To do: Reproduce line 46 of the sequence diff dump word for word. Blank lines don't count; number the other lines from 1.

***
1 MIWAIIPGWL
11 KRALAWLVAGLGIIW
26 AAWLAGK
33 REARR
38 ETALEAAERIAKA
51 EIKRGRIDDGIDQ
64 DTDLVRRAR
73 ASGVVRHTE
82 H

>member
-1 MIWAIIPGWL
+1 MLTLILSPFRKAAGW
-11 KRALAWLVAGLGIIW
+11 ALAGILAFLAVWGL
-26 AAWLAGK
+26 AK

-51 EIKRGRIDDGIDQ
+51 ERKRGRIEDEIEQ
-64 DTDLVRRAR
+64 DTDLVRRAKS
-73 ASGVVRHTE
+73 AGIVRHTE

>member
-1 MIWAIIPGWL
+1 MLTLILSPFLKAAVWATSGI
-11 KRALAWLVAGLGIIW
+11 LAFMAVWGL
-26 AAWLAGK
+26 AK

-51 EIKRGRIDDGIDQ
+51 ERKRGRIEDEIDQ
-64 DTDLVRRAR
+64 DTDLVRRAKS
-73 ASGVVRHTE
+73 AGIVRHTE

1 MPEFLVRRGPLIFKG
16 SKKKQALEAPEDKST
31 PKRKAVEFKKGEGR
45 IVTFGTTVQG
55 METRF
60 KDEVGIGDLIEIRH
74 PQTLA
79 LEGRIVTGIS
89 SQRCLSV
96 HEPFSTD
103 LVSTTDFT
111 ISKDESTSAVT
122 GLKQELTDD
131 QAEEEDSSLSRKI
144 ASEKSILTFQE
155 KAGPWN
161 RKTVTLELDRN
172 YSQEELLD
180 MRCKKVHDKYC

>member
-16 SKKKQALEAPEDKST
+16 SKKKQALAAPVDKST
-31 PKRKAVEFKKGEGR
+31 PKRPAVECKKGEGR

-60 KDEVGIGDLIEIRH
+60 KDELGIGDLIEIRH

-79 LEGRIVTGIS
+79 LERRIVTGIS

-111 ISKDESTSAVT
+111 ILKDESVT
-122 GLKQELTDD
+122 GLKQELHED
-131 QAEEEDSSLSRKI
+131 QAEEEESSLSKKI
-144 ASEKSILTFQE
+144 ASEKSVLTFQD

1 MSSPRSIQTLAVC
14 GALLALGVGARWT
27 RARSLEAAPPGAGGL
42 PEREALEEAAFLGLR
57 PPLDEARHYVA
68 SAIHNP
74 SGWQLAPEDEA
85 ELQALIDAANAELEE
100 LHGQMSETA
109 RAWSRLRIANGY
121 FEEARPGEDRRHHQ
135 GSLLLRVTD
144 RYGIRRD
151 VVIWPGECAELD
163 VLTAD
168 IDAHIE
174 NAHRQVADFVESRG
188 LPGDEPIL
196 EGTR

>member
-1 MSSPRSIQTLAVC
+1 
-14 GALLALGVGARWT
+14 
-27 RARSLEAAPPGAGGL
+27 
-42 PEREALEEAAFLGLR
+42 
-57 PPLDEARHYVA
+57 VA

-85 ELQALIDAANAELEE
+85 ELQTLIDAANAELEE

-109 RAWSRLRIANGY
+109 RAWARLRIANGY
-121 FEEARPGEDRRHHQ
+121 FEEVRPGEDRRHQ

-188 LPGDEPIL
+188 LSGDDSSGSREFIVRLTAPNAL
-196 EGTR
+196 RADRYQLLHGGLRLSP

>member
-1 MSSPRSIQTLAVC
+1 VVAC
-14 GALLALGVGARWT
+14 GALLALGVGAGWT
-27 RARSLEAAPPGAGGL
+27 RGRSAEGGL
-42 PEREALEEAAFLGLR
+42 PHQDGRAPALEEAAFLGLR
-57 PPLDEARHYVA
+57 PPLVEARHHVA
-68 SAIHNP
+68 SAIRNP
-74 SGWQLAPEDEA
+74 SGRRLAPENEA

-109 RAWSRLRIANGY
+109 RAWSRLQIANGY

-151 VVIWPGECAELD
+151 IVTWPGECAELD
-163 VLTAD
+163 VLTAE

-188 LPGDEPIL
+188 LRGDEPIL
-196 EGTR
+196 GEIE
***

103 LVSTTDFT